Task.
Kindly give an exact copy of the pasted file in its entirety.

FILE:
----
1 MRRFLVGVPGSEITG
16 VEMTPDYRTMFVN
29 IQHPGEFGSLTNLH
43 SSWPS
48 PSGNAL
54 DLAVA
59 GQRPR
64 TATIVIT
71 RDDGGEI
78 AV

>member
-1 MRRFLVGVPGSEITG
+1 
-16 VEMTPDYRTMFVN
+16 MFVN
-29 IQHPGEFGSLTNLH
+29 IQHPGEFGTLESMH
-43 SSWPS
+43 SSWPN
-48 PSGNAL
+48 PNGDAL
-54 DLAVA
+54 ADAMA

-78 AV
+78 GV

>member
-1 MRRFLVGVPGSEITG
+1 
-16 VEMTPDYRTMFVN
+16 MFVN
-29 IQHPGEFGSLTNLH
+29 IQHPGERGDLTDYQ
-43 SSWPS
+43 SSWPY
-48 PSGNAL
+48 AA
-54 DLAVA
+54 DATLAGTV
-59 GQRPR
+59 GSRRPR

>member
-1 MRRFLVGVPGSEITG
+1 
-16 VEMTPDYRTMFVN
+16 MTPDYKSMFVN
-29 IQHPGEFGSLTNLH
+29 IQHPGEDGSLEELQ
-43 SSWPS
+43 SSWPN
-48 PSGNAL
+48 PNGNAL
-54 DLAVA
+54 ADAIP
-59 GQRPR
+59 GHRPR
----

1 MRRFLVGVPGSEITG
16 VEMTPDYRTMFVN
29 IQHPGEFGSLTNLH
43 SSWPS
48 PSGNAL
54 DLAVA
59 GQRPR
64 TATIVIT
71 RDDGGEI
78 AV

>member
-1 MRRFLVGVPGSEITG
+1 
-16 VEMTPDYRTMFVN
+16 MFVN
-29 IQHPGEFGSLTNLH
+29 IQHPGEFGTLESMH
-43 SSWPS
+43 SSWPN
-48 PSGNAL
+48 PNGDAL
-54 DLAVA
+54 ADAMA

-78 AV
+78 GV

>member
-1 MRRFLVGVPGSEITG
+1 
-16 VEMTPDYRTMFVN
+16 MFVN
-29 IQHPGEFGSLTNLH
+29 IQHPGERGDLTDYQ
-43 SSWPS
+43 SSWPY
-48 PSGNAL
+48 AA
-54 DLAVA
+54 DATLAGTV
-59 GQRPR
+59 GSRRPR

>member
-1 MRRFLVGVPGSEITG
+1 
-16 VEMTPDYRTMFVN
+16 MTPDYKSMFVN
-29 IQHPGEFGSLTNLH
+29 IQHPGEDGSLEELQ
-43 SSWPS
+43 SSWPN
-48 PSGNAL
+48 PNGNAL
-54 DLAVA
+54 ADAIP
-59 GQRPR
+59 GHRPR